After a driver gets charged with an OVI offense, they will have to attend their first court appearance, known as the arraignment. At the arraignment, a plea of guilty or not guilty must be entered. If an attorney has been hired, they will help defend the charges brought against their client and have them enter a plea of not guilty. At the arraignment, the driver can also petition for limited driving privileges. After the arraignment, a pre-trial hearing will most likely be scheduled. The pre-trial hearing gives the prosecutor and defense attorney the chance to talk about the case, including the discovery and any possible resolutions. Depending on the case in question, there could be more than one pre-trial. If a case cannot be resolved at a pre-trial, the next move is to have a motion to suppress hearing. At the motion to suppress hearing, the evidence that could be used against the defendant will be presented. Eliminating any harmful piece of evidence at the motion to suppress hearing is crucial since it can dictate the outcome of the case in trial.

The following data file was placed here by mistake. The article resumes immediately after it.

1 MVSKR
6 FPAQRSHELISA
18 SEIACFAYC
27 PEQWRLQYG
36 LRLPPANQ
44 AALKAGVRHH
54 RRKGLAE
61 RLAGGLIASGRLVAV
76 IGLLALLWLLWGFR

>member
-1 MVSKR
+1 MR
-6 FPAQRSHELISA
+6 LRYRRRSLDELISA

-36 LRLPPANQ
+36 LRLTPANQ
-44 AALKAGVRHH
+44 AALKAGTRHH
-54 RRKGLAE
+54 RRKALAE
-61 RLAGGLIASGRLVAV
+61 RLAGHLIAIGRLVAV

If the case is still not resolved, a trial will be set. At trial, all evidence allowed will be presented and the witnesses will be heard. The attorneys from both sides will present their case to a judge or jury. It is worth noting that the prosecution is responsible for proving guilt beyond a reasonable doubt. When both sides have been heard, the verdict will be read. It can either be a guilty or not guilty verdict. If the defendant gets a not guilty verdict, the case is discharged. However, if the verdict is guilty, a sentencing hearing will take place. At the sentencing hearing, the defendant will hear the penalties of the OVI conviction. Prior to trial, a plea agreement could be made. However, an attorney should always be consulted before a plea bargain or agreement is accepted.